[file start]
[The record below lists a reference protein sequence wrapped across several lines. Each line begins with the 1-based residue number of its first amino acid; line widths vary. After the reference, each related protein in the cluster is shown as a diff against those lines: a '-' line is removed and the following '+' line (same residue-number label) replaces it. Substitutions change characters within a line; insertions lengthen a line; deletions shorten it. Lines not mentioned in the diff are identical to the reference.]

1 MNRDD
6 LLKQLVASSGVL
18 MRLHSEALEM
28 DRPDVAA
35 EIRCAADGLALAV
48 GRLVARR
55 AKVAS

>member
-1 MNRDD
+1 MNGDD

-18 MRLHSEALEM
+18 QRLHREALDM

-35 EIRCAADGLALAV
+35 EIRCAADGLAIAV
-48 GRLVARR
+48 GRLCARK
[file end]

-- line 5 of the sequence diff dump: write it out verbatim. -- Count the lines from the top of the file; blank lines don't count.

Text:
28 DRPDVAA